And Gap has used the Web to do what it can’t do in stores, like offering extended sizes in pants along with other items that don’t necessarily justify square footage in every store, like maternity clothing.
A Rarely Erring Eye
Joshua Chernoff, a vice-president at A.T. Kearney, which has consulted for Gap, gives the bulk of the credit to Gap’s management. Despite the fashion misses the company’s divisions have had this year, Gap CEO Mickey Drexler is still a highly respected merchant, with a rarely erring eye for what customers want.
And its board “demands rational thinking,” says Chernoff. Board members include Charles Schwab, who saw enough potential in the Internet to take his brokerage online long before its rivals, and Apple co-founder Steve Jobs. According to Chernoff, Jobs immediately asked why the company wasn’t making money on its Web site.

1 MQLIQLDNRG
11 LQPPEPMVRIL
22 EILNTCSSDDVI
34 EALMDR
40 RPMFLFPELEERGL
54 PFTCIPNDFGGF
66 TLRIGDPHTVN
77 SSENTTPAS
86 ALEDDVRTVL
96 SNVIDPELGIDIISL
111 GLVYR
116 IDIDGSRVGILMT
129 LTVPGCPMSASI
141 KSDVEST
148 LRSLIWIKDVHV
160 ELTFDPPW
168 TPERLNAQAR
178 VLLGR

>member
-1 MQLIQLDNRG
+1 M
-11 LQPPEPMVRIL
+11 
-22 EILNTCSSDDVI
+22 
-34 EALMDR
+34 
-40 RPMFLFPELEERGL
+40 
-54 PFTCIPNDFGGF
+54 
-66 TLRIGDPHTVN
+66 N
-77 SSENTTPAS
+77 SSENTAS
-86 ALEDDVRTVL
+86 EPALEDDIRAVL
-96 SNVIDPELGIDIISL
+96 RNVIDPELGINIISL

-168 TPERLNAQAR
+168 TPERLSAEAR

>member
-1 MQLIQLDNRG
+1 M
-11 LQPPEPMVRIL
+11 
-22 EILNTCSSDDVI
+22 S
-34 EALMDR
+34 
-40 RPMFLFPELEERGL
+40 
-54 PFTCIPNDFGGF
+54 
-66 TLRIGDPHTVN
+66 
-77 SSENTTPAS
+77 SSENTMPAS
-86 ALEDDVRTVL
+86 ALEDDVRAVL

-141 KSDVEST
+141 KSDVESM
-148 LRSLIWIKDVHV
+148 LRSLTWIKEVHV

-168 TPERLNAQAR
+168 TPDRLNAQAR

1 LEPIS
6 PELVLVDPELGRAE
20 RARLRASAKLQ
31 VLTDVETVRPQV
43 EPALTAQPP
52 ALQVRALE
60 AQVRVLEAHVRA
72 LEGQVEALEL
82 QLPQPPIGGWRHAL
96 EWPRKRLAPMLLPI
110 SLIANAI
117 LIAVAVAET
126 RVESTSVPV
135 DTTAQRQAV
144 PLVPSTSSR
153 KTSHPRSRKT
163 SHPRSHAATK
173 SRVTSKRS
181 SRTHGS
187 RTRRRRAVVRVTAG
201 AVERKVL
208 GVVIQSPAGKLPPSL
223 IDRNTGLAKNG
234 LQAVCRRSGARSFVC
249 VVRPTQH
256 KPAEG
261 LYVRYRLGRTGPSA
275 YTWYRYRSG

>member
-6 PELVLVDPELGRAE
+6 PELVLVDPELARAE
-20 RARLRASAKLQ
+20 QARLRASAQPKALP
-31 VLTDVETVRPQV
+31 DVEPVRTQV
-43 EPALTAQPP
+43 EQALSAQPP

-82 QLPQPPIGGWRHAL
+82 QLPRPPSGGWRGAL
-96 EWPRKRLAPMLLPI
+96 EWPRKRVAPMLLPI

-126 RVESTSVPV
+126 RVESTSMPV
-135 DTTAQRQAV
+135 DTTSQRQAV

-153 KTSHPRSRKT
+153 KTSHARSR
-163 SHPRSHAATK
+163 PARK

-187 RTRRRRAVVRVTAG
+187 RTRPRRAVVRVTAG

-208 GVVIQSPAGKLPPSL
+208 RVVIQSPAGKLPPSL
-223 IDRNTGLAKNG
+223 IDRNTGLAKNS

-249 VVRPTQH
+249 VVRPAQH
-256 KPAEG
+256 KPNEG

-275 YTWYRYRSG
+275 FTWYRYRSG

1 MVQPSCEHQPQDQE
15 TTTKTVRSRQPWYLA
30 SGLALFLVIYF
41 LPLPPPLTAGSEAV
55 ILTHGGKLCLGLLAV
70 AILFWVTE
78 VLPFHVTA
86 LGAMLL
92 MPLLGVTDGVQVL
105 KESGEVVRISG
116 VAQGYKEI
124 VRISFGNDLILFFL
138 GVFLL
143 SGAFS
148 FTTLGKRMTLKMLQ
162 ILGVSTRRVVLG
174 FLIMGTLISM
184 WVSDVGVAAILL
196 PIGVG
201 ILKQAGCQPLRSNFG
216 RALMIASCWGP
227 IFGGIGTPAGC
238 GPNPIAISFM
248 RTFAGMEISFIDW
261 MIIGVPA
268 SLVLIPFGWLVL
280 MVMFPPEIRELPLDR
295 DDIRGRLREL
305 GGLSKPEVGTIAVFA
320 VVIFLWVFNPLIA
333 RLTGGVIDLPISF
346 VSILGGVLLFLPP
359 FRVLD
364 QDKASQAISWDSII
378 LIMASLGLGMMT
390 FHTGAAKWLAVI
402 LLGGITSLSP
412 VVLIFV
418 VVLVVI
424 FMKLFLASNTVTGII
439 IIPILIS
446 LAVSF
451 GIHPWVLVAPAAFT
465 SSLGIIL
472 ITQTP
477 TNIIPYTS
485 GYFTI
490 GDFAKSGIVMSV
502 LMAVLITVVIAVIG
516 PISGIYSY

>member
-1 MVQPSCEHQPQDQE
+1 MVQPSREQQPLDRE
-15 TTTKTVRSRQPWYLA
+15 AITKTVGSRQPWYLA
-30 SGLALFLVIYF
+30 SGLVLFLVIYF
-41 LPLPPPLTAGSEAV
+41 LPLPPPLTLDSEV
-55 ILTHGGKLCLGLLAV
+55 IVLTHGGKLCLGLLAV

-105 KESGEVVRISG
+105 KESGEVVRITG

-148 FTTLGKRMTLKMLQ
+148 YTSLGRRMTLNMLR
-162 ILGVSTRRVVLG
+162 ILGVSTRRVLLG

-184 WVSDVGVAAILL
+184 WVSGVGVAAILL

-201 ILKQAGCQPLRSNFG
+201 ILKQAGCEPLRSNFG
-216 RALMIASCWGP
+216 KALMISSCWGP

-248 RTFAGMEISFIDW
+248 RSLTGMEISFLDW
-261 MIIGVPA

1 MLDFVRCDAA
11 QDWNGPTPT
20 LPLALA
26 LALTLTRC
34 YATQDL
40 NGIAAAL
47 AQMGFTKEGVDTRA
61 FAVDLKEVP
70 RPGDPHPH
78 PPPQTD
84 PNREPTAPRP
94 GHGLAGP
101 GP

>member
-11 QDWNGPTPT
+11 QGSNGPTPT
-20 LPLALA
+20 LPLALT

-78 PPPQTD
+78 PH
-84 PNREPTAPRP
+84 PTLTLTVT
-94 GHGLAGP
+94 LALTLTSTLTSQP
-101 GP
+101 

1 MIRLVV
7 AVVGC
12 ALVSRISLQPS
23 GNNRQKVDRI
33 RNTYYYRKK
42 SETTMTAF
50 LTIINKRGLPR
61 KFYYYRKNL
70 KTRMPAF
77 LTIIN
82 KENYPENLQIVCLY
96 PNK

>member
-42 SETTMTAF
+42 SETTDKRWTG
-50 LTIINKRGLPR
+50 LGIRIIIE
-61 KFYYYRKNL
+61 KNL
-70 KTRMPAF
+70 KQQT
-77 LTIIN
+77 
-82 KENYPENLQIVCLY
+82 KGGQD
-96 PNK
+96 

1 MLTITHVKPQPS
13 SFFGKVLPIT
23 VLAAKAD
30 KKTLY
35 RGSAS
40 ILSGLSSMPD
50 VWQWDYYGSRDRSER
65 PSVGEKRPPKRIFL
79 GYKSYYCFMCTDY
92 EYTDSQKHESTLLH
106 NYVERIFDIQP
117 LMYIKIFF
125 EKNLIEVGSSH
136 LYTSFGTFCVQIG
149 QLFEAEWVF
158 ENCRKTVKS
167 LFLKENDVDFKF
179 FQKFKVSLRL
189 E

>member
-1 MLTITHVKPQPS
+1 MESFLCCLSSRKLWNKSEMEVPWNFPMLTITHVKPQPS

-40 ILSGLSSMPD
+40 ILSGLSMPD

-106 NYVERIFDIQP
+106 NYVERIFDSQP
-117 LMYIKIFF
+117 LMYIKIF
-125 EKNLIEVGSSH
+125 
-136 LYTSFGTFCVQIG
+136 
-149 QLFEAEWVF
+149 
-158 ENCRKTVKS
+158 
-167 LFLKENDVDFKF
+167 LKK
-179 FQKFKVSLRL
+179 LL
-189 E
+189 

Gap hasn’t disclosed how much it has spent on its online business, or when it expects to make money if it isn’t already doing so, but it hasn’t mentioned Internet spending as a source of any of the financial woes it has suffered this year. Chernoff expects Gap’s Web operations to be a bright spot amid a generally tough holiday season for it and other retailers.
Really, what the Gap has done is fairly simple: It realized early on that to get the most customers, it has got to be where customers are, whether that’s in the mall or on the Web. The catchphrase for that is ‘bricks-and-clicks’.
For the Gap, it’s just good business.